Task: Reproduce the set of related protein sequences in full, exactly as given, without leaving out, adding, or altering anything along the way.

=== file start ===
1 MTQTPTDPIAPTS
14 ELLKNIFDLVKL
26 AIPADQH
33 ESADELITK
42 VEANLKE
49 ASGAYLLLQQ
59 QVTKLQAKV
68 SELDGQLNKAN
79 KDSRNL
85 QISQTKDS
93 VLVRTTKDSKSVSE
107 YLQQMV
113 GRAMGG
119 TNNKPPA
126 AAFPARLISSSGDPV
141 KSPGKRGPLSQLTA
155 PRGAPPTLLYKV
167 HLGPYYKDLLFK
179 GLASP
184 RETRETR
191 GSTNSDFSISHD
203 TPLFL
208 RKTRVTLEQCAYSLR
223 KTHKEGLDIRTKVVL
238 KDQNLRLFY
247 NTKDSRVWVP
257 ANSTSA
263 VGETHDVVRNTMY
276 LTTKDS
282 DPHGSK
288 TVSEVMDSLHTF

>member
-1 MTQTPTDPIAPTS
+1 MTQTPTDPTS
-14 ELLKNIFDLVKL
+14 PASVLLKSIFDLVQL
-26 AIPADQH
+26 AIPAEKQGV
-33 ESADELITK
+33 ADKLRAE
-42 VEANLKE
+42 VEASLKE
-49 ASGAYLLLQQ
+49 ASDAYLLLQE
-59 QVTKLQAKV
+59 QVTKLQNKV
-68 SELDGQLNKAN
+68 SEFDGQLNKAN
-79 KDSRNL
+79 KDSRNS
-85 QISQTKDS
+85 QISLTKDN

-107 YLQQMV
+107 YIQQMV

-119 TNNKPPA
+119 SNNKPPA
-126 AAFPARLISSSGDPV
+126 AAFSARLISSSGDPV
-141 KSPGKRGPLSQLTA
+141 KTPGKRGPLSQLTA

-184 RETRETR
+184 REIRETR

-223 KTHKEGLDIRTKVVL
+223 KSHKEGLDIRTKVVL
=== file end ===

1 MTQTPTDPIAPTS
14 ELLKNIFDLVKL
26 AIPADQH
33 ESADELITK
42 VEANLKE
49 ASGAYLLLQQ
59 QVTKLQAKV
68 SELDGQLNKAN
79 KDSRNL
85 QISQTKDS
93 VLVRTTKDSKSVSE
107 YLQQMV
113 GRAMGG
119 TNNKPPA
126 AAFPARLISSSGDPV
141 KSPGKRGPLSQLTA
155 PRGAPPTLLYKV
167 HLGPYYKDLLFK
179 GLASP
184 RETRETR
191 GSTNSDFSISHD
203 TPLFL
208 RKTRVTLEQCAYSLR
223 KTHKEGLDIRTKVVL
238 KDQNLRLFY
247 NTKDSRVWVP
257 ANSTSA
263 VGETHDVVRNTMY
276 LTTKDS
282 DPHGSK
288 TVSEVMDSLHTF

>member
-1 MTQTPTDPIAPTS
+1 MTQTPTDPTS
-14 ELLKNIFDLVKL
+14 PASVLLKSIFDLVQL
-26 AIPADQH
+26 AIPAEKQGV
-33 ESADELITK
+33 ADKLRAE
-42 VEANLKE
+42 VEASLKE
-49 ASGAYLLLQQ
+49 ASDAYLLLQE
-59 QVTKLQAKV
+59 QVTKLQNKV
-68 SELDGQLNKAN
+68 SEFDGQLNKAN
-79 KDSRNL
+79 KDSRNS
-85 QISQTKDS
+85 QISLTKDN

-107 YLQQMV
+107 YIQQMV

-119 TNNKPPA
+119 SNNKPPA
-126 AAFPARLISSSGDPV
+126 AAFSARLISSSGDPV
-141 KSPGKRGPLSQLTA
+141 KTPGKRGPLSQLTA

-184 RETRETR
+184 REIRETR

-223 KTHKEGLDIRTKVVL
+223 KSHKEGLDIRTKVVL